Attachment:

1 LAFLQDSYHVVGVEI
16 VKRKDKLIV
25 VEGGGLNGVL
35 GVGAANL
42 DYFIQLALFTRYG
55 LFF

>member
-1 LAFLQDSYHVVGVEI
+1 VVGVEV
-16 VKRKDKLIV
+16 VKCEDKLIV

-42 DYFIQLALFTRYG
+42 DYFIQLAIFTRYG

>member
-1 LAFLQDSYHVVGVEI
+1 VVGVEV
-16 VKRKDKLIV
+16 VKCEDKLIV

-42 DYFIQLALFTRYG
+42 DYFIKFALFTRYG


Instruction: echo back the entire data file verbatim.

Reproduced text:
1 LAFLQDSYHVVGVEI
16 VKRKDKLIV
25 VEGGGLNGVL
35 GVGAANL
42 DYFIQLALFTRYG
55 LFF

>member
-1 LAFLQDSYHVVGVEI
+1 VVGVEV
-16 VKRKDKLIV
+16 VKCEDKLIV

-42 DYFIQLALFTRYG
+42 DYFIQLAIFTRYG

>member
-1 LAFLQDSYHVVGVEI
+1 VVGVEV
-16 VKRKDKLIV
+16 VKCEDKLIV

-42 DYFIQLALFTRYG
+42 DYFIKFALFTRYG